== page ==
The Happiest Refugee
Format: PDF / Kindle (mobi) / ePub
The bestselling, laugh-out-loud, reach for your hanky story of one of Australia's best-loved comedians.
Anh Do nearly didn't make it to Australia. His entire family came close to losing their lives on the sea as they escaped from war-torn Vietnam in an overcrowded boat. But nothing - not murderous pirates, nor the imminent threat of death by hunger, disease or dehydration as they drifted for days - could quench their desire to make a better life in a country where freedom existed.
Life in Australia was hard, an endless succession of back-breaking work, crowded rooms, ruthless landlords and make-do everything. But there was a loving extended family, and always friends and play and something to laugh about for Anh, his brother Khoa and their sister Tram. Things got harder when their father left home when Anh was thirteen - they felt his loss very deeply and their mother struggled to support the family on her own.
His mother's sacrifice was an inspiration to Anh and he worked hard during his teenage years to help her make ends meet, also managing to graduate high school and then university. Another inspiration was the comedian Anh met when he was about to sign on for a 60-hour a week corporate job. Anh asked how many hours he worked. 'Four,' the answer came back, and that was it. He was going to be a comedian!
The Happiest Refugee tells the incredible, uplifting and inspiring life story of one of our favourite personalities. Tragedy, humour, heartache and unswerving determination - a big life with big dreams. Anh's story will move and amuse all who read it.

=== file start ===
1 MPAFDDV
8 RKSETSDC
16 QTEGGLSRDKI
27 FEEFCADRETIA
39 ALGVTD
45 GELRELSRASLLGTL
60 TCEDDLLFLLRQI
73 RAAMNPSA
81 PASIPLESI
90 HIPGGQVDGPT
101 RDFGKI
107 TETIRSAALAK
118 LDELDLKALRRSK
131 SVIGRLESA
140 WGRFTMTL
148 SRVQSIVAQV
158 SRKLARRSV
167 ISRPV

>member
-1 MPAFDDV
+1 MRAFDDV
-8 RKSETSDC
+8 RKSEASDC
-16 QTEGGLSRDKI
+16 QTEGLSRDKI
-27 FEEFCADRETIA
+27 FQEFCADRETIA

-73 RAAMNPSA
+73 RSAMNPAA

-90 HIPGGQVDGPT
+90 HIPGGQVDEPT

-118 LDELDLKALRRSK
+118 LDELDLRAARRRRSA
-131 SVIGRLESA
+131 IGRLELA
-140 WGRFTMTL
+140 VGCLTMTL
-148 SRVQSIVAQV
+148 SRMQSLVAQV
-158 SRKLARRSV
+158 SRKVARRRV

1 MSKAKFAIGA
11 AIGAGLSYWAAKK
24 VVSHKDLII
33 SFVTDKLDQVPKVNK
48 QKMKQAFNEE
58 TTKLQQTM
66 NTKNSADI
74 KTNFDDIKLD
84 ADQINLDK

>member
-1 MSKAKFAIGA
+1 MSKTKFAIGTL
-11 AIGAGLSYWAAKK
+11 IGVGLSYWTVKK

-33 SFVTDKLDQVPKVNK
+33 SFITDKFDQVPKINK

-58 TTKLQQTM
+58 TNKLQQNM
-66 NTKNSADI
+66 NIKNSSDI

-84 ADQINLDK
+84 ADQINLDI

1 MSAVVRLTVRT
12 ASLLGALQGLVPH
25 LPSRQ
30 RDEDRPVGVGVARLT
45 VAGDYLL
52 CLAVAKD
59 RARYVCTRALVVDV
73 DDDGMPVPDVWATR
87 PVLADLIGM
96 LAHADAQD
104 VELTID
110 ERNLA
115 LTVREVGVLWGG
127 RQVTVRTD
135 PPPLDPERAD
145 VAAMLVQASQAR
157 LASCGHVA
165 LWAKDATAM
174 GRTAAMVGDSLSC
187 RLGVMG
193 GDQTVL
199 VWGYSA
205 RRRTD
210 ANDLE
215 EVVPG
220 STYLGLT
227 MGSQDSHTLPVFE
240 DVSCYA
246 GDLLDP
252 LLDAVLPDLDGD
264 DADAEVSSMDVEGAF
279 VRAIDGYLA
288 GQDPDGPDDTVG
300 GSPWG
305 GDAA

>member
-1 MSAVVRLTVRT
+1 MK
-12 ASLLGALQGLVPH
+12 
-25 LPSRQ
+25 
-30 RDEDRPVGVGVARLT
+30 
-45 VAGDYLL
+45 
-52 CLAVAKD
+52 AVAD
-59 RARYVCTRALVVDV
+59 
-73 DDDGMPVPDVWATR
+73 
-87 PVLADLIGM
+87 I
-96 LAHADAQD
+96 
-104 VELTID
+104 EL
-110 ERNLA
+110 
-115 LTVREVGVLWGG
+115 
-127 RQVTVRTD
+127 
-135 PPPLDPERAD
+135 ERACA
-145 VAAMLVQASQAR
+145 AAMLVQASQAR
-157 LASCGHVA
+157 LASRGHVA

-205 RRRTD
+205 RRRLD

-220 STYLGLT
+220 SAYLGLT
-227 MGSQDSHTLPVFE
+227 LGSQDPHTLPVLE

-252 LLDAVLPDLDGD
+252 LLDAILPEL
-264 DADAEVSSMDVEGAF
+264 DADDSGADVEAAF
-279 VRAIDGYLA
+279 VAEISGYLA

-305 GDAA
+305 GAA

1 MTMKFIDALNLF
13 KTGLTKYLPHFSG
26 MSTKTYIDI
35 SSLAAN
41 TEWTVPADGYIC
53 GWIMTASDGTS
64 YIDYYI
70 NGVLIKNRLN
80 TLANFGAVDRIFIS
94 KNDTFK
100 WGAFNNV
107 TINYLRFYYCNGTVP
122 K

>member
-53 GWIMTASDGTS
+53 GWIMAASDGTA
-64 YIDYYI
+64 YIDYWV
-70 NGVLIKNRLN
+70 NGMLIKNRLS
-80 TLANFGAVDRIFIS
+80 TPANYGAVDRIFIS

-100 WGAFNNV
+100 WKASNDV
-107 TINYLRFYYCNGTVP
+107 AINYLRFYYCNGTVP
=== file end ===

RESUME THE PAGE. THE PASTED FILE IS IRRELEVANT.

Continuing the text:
Melissa Doyle, Sunrise ‘The way Do approaches his story is witty, charming and heartwarming . . . just when you think you’re about to die from laughter, he wrenches your heartstrings so hard that within an instant you’re on the brink of crying.’ Bookseller+Publisher ‘It’s like a Vietnamese Angela’s Ashes.’ Simon Beaumont, 6PR Radio ‘A truly lovely memoir . . . great pathos and humour, and a straight-talking style.’ The Daily Telegraph ‘The most surprising and inspiring read I have had in
punched me all the way back to Vietnam. Sammy, of course, was completely unscathed. I couldn’t believe I’d lost. My dad’s ‘You can do anything’ had settled in my little brain to such a degree that I was totally convinced I was going to win. Instead, my first fight left me with a split lip, a bruised jaw and a battered self-belief. I went home that afternoon and lied: ‘I ran into a guy when we were playing bullrush.’ That night, as Mum was tucking me into bed, she inspected my cuts. ‘Does it
Where’s Anh?’ I was somewhere in the outfield, probably watching the bees hop from daisy to daisy. ‘Anh, come in for a bowl?’ It was half a command, half a question; the coach half hoping I would say no. ‘C’mon, have a go,’ Phil called out. ‘I don’t want to,’ I replied. ‘This guy’s smashing everyone, so it doesn’t matter. You can’t stuff up,’ Phil said. It turned out I could. I couldn’t get the ball to stay on the pitch and bowled a whole bunch of wides. The kid batting was getting
and trekked for a while, but it got dark and pretty soon we just had to make camp where we were and meet up with the others in the morning. My backpack and all my gear were in the other car. Lucky my mate Steve had a two-man tent. As night arrived it was getting colder and colder and it dawned on me I didn’t have a sleeping bag. So Steve lent me all his warm clothes. I put on as many layers as I could, but I was still freezing—the kind of cold you feel deep in your bones; it makes your teeth
All these years, Barnesy had been singing about my uncle and I didn’t even know because no one could understand Barnesy! Then Eric, the funniest of the old guys, said, ‘Isn’t that interesting, Anh, that one of Australia’s favourite songs is about a little Vietnamese town called Khe Sanh. If you ever want to be a rock star, go back to Vietnam and bring out a song called ‘Albury Wodonga’!’ For me one of the greatest charms of doing stand-up around Australia is meeting the characters. I sat and